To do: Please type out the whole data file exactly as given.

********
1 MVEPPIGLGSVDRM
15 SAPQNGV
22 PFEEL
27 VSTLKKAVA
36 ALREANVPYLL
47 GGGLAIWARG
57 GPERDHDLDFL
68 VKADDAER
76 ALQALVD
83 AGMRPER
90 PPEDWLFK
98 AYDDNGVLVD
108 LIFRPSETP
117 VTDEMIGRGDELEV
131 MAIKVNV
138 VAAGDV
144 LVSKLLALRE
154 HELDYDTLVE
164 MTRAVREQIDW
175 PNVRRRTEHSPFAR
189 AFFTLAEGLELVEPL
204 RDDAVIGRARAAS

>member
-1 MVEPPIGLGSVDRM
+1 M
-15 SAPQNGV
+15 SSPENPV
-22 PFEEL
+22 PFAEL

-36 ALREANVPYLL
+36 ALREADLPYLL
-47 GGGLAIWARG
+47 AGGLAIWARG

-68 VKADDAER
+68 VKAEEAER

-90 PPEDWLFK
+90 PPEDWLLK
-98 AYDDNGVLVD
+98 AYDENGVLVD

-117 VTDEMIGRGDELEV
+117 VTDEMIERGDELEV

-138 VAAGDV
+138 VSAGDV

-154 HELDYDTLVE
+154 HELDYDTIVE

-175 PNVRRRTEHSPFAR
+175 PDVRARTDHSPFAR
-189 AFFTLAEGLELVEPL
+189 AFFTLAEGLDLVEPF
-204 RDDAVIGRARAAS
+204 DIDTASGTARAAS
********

1 MVEPPIGLGSVDRM
15 SAPQNGV
22 PFEEL
27 VSTLKKAVA
36 ALREANVPYLL
47 GGGLAIWARG
57 GPERDHDLDFL
68 VKADDAER
76 ALQALVD
83 AGMRPER
90 PPEDWLFK
98 AYDDNGVLVD
108 LIFRPSETP
117 VTDEMIGRGDELEV
131 MAIKVNV
138 VAAGDV
144 LVSKLLALRE
154 HELDYDTLVE
164 MTRAVREQIDW
175 PNVRRRTEHSPFAR
189 AFFTLAEGLELVEPL
204 RDDAVIGRARAAS

>member
-1 MVEPPIGLGSVDRM
+1 M
-15 SAPQNGV
+15 SSPENPV
-22 PFEEL
+22 PFAEL

-36 ALREANVPYLL
+36 ALREADLPYLL
-47 GGGLAIWARG
+47 AGGLAIWARG

-68 VKADDAER
+68 VKAEEAER

-90 PPEDWLFK
+90 PPEDWLLK
-98 AYDDNGVLVD
+98 AYDENGVLVD

-117 VTDEMIGRGDELEV
+117 VTDEMIERGDELEV

-138 VAAGDV
+138 VSAGDV

-154 HELDYDTLVE
+154 HELDYDTIVE

-175 PNVRRRTEHSPFAR
+175 PDVRARTDHSPFAR
-189 AFFTLAEGLELVEPL
+189 AFFTLAEGLDLVEPF
-204 RDDAVIGRARAAS
+204 DIDTASGTARAAS